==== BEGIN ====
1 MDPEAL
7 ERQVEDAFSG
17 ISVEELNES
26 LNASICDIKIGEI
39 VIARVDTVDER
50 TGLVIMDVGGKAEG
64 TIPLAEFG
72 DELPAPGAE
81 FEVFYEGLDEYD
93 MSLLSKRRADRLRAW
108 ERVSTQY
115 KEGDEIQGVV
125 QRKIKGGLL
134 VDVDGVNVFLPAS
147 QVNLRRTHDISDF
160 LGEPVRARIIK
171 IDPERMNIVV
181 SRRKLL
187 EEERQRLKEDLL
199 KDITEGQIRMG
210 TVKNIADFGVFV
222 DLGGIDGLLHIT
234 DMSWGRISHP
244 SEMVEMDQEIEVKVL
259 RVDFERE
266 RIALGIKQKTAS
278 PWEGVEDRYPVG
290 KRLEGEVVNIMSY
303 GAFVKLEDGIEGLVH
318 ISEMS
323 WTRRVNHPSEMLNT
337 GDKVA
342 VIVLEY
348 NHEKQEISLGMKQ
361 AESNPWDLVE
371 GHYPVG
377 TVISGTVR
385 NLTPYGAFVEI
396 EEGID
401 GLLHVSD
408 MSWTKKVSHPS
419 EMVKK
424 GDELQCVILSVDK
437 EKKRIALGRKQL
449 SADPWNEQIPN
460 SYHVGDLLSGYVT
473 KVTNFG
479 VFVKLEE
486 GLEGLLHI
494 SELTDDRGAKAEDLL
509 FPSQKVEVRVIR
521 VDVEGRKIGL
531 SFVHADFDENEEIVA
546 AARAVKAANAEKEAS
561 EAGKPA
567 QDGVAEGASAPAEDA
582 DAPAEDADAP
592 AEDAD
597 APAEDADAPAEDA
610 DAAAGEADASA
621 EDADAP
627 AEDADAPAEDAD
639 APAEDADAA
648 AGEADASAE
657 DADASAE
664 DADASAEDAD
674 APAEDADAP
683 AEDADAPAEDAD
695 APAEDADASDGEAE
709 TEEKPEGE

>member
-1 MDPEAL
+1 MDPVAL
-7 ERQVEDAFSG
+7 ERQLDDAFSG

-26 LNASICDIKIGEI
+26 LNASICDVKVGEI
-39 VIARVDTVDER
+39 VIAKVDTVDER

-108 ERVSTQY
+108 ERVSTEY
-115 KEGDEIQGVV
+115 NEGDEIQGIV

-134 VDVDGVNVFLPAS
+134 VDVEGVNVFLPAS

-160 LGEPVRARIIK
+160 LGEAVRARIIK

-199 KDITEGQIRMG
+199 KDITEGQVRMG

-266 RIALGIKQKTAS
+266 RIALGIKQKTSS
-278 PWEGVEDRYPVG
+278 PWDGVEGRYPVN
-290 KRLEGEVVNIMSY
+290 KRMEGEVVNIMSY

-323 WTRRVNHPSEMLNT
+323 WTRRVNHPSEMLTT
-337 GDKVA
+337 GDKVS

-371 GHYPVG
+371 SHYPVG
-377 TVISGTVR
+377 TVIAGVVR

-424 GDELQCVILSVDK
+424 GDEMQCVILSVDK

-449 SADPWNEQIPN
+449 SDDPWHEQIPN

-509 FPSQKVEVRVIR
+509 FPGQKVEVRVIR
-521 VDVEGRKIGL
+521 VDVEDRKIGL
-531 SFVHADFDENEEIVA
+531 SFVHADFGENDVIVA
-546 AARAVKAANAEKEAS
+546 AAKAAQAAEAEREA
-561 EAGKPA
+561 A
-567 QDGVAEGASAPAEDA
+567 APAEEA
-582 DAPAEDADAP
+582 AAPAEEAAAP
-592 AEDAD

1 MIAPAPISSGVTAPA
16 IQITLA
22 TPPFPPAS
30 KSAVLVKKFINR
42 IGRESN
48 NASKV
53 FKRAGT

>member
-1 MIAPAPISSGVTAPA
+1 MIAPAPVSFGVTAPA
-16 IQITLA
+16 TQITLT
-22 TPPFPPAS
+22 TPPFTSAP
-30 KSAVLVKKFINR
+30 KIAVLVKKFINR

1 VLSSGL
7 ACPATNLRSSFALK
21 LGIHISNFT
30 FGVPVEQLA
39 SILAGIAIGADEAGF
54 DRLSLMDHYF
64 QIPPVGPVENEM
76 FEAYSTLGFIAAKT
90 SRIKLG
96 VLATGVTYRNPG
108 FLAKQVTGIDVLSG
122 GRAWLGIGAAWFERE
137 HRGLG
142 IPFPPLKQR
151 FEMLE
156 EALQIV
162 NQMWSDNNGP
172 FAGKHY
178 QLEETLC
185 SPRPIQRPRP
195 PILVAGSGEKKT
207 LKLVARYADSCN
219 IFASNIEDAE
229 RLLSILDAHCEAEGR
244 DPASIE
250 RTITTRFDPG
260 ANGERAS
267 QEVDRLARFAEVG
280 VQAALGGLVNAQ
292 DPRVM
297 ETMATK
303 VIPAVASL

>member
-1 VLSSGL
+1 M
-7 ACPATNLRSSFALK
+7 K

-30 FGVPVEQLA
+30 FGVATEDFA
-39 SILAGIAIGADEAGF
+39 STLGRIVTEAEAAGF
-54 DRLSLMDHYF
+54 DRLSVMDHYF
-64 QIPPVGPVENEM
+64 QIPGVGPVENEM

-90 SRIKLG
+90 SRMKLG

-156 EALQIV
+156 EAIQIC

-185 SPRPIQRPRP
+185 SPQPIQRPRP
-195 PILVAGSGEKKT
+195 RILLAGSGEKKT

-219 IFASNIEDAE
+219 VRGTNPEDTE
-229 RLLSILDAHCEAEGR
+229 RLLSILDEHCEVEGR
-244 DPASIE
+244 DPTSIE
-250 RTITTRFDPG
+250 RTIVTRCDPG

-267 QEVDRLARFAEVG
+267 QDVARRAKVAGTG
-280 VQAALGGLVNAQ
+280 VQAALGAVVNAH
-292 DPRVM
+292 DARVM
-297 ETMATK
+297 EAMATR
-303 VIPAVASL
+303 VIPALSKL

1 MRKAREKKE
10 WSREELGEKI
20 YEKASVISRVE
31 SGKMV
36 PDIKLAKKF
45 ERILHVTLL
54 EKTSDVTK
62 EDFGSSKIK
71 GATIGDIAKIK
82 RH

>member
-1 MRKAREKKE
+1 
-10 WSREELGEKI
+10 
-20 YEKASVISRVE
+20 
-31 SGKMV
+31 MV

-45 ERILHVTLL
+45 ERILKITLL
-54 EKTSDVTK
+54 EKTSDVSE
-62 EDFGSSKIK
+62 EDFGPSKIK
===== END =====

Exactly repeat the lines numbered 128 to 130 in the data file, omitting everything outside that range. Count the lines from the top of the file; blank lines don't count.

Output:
48 NASKV
53 FKRAGT

>member